So while people stand and complain and boycott their own jobs at places like McDonalds and other fast food chains for not getting paid a livable wage and demanding $15/hour, I can almost promise you that those people will be removed and replaced by someone equally qualified but harder working and more concerned with living than being lavished in the workplace.

Tuesday, November 4, 2014

Video Game High School Season 3 Review

I've been an avid follower of Video Game High School from the beginning. I fell in love with the characters in season one and it has been an interesting journey growing with them. In season one we introduced all of the characters, underlining some of the real world challenges every freshman has when going into high school through the use of hyperbole and ironic comedy. During the second season it's all about the game. The show began to explore it's boundaries. Seeing where it could go and get away with things. also expanded on the relationships that inevitably form between classmates in high school.

This brings us to Season 3. On the surface, season three promises to be as cheery and goofy as seasons one and two but in it's own, more mature and developed way. This however is a facade. What lies beneath the surface is a boiling cauldron of problems. The people in the show don't realize it, the viewers don't realize it but the stage is set and the players are driving a car at 100mph towards this explosion of massive proportions.The developers and script writers i think were aiming to prove that there is more potential in this show to be taken seriously than it is to be considered as just a light-hearted cavalcade through an alternate universe where sports like football, basketball, and baseball have been replaced with professional gaming.

They do it successfully, A lot of the worst scenes for the characters are beautifully scripted and perfectly acted. The tears in their eyes are real, the tension is thick and you empathize with the characters in ways that are usually specifically reserved for the final episode of the final season for usual TV. Where you've grown attached to all of the characters for 7 or 8 seasons and now they're all parting ways, maybe someone does and you along with all the actors have to cope with that.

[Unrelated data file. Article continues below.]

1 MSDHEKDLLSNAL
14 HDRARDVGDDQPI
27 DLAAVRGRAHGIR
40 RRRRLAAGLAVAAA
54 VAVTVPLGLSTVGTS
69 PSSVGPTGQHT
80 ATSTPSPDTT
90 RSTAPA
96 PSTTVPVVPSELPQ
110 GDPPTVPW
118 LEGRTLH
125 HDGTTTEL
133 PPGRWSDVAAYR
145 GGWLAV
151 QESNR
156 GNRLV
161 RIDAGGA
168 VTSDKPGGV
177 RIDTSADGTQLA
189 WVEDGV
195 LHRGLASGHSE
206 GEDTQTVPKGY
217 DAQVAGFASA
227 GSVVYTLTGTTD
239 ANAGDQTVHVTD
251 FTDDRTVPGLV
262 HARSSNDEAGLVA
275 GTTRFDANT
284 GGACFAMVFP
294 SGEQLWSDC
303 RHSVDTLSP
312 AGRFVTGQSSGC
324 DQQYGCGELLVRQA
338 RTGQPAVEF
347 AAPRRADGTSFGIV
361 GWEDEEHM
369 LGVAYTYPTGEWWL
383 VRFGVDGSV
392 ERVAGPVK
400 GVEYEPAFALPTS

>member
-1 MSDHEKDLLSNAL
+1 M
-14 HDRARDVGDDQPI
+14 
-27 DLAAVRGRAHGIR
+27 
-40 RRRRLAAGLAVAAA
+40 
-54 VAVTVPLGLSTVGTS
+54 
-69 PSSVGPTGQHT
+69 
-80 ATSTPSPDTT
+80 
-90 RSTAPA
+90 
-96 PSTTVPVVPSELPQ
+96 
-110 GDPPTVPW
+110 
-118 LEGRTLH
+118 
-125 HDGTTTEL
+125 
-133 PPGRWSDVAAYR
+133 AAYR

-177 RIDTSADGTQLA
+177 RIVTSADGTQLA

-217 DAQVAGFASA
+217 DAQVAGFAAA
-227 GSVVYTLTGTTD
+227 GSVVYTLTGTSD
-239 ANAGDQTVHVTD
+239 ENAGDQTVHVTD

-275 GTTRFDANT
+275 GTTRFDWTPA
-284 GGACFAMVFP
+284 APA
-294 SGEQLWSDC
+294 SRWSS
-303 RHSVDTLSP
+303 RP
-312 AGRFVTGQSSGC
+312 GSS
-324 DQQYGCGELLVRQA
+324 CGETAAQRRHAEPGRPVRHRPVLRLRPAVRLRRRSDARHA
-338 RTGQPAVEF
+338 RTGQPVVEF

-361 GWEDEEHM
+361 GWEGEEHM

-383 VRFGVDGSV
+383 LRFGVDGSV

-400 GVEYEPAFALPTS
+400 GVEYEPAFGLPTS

I felt the tension in the room grow and get so incredibly thick that i could smudge it with my finger, in some of the most disheartening scenes i wanted to stop watching and just give up for a little while. And some of the saddest scenes made me cry... hard.

The reason for this is the masterful script, acting and filming skills of everyone involved in the project. the script that has been written has attained a new level of reality that i don't believe I've seen in other fictional works. For a world where reality is turned on it's head, the pain is relate-able and real. They're not afraid to pull punches.

Understand me when i say that with it's fair share of drama it also has it's fair share of fun times. The night is darkest before the dawn and while the season brings you into the darkness it also leads you right back out. All in all, i have found a new respect for VGHS through season 3. They have proven that not only is the show something fun and entertaining to watch, it also has what it takes to be a continuous show and to take itself seriously.

Thursday, August 28, 2014

Game Dev Chronicles - The Seed

Greetings everyone. Lately a good friend of mine and I have been working once a week on a little board game project that we've given life to, and the development process was so much more radically different than anything i could have anticipated that i figured i could provide my insight to people who might also be interested in developing a board and/or card game. Please keep in mind this will be a series of blog posts that will come out every other day just like my normal blog posts. Regardless of how long or short it is, i hope to make this as insightful as possible.

So you want to design your own game, do you? First thing you're going to need is an idea. It doesn't need to be anything grand, and it most certainly does not need to be the final cut and dry game concept from start to finish. What you're looking for is going to be a seed. Think of making a board/card game like growing a plant. You first need to plant the seed, then nurture it and if you do those things you will watch it grow into something beautiful right before your eyes.

Your seed could be somethings as simple as "game where players play as trash collectors during a post-zombie apocalypse."